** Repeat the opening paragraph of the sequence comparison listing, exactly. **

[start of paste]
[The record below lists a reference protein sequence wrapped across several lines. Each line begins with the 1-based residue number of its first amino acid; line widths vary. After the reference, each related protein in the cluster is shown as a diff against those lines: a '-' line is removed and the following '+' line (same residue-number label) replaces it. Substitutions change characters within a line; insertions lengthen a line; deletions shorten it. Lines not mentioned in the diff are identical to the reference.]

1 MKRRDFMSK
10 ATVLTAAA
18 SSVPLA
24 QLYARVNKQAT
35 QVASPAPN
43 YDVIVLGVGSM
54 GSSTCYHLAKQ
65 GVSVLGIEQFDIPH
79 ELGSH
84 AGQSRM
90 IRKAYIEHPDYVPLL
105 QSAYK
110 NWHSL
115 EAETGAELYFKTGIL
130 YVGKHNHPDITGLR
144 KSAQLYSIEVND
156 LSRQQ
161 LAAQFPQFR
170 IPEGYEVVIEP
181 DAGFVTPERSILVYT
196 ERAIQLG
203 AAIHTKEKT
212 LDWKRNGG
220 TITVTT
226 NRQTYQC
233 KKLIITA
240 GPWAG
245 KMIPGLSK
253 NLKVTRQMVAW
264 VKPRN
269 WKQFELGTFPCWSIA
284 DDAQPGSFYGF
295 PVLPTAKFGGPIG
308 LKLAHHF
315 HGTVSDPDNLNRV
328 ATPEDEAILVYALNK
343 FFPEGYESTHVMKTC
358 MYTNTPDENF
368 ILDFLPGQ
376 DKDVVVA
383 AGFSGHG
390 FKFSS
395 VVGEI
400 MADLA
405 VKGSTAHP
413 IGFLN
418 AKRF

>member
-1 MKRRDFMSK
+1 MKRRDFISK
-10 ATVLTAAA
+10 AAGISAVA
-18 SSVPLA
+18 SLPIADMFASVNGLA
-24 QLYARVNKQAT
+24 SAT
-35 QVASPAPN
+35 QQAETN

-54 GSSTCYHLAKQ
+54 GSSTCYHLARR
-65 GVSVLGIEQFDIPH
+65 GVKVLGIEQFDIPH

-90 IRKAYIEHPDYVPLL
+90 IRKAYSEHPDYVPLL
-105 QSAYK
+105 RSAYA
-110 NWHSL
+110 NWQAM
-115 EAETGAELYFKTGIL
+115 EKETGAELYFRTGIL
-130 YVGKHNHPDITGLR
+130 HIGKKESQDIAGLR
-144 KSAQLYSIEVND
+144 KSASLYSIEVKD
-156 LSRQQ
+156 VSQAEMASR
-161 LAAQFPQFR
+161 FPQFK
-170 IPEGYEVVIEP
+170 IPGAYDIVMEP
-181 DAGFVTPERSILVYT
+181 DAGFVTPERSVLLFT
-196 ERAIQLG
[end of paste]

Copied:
[The record below lists a reference protein sequence wrapped across several lines. Each line begins with the 1-based residue number of its first amino acid; line widths vary. After the reference, each related protein in the cluster is shown as a diff against those lines: a '-' line is removed and the following '+' line (same residue-number label) replaces it. Substitutions change characters within a line; insertions lengthen a line; deletions shorten it. Lines not mentioned in the diff are identical to the reference.]